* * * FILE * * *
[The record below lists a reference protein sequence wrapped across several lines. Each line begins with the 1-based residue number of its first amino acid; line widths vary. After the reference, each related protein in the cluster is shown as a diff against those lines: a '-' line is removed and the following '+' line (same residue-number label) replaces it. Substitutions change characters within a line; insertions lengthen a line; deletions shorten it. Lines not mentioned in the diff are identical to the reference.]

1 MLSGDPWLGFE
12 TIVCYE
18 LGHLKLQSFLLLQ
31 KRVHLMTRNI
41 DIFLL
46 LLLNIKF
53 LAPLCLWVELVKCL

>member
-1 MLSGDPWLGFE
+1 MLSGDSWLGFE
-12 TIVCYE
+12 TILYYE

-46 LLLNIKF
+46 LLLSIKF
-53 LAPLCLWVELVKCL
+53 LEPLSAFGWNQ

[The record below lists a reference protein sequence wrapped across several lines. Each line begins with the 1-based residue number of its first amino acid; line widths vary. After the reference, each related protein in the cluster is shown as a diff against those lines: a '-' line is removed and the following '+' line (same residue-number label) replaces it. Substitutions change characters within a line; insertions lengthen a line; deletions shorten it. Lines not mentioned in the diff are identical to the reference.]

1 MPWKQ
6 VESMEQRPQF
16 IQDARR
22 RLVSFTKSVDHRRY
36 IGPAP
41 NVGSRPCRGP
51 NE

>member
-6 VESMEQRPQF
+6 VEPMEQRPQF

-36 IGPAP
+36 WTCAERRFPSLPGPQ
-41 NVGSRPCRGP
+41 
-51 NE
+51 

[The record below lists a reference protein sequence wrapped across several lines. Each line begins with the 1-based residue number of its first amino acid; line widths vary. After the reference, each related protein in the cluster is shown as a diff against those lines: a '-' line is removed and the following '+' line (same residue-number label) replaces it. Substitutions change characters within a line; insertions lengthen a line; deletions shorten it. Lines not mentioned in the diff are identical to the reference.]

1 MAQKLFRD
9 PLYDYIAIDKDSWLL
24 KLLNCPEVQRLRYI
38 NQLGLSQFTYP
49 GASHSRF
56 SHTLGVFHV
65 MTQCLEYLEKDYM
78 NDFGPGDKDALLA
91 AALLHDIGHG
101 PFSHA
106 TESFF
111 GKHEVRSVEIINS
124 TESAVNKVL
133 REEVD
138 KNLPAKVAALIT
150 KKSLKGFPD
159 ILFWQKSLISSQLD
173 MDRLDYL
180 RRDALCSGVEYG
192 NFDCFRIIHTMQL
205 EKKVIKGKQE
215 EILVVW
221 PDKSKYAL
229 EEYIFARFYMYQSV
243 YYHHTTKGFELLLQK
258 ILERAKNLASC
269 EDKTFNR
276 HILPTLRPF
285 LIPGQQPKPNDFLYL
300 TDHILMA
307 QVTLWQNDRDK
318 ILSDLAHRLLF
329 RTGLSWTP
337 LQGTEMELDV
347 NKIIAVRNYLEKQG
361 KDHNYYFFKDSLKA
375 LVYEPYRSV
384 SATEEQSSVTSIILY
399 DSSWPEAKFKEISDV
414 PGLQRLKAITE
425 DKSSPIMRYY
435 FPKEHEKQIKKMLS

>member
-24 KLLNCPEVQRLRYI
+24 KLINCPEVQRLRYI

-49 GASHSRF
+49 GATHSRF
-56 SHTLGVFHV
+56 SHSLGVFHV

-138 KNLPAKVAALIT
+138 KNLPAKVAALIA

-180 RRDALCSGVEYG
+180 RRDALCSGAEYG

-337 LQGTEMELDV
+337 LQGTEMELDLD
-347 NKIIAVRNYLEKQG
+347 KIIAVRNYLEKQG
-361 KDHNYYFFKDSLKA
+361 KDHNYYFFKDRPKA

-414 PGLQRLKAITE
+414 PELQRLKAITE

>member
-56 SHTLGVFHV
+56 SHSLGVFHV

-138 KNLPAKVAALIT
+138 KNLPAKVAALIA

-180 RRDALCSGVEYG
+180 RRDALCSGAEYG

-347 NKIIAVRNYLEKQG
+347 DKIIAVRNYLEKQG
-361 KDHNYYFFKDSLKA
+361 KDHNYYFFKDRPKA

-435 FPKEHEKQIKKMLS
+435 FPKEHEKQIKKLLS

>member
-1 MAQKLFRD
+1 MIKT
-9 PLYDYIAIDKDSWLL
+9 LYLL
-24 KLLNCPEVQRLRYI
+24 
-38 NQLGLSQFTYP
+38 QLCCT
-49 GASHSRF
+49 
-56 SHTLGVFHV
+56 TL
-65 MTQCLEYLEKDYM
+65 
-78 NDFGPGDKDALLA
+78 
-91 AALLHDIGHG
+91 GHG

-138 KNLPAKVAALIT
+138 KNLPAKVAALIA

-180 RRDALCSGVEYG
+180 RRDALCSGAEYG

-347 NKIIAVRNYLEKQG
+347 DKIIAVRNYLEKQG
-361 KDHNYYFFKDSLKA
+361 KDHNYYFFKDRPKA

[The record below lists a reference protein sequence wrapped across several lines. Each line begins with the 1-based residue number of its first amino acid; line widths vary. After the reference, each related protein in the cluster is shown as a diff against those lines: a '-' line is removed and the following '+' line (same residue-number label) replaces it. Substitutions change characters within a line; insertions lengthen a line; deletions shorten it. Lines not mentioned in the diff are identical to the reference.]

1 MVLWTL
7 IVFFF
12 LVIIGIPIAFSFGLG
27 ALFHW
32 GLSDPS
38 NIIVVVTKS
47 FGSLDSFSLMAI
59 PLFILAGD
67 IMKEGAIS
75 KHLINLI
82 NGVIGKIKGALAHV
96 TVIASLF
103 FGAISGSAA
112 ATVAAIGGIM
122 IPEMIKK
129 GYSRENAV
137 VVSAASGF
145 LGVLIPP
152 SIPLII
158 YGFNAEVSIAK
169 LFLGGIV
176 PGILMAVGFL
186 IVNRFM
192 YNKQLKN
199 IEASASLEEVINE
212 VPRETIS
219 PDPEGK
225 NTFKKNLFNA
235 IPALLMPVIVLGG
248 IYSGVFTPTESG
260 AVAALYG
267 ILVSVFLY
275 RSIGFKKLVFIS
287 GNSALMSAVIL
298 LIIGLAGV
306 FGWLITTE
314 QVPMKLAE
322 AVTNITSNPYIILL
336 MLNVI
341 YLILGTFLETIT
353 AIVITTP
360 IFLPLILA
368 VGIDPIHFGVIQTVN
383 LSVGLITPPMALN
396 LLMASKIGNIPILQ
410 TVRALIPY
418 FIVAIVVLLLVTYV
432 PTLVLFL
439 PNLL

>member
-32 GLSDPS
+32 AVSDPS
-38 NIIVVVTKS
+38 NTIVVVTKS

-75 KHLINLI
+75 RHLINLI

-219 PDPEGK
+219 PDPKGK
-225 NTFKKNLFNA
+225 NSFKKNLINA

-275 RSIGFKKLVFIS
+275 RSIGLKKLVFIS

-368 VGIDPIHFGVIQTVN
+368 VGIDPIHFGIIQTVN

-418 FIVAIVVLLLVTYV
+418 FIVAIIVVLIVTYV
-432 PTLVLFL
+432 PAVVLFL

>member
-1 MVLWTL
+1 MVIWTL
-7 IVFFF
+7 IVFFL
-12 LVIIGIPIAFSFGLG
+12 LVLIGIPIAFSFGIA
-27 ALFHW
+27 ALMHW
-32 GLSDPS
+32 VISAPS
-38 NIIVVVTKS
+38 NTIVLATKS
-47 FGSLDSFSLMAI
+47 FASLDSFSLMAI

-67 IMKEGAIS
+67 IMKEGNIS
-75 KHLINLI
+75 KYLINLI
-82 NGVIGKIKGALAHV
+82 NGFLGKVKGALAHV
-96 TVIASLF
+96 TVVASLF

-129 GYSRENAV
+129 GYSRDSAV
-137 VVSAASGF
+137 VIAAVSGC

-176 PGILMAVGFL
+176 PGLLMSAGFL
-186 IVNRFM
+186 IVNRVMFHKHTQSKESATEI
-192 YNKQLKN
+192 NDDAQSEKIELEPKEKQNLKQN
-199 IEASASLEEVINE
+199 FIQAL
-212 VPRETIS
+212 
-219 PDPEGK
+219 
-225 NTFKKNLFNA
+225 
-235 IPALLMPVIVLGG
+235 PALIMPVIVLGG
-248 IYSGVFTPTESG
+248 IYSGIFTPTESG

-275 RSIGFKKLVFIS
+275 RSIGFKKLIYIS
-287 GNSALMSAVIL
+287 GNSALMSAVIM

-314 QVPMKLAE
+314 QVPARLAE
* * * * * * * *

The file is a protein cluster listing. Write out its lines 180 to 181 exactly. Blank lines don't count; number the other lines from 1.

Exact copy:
368 VGIDPIHFGVIQTVN
383 LSVGLITPPMALN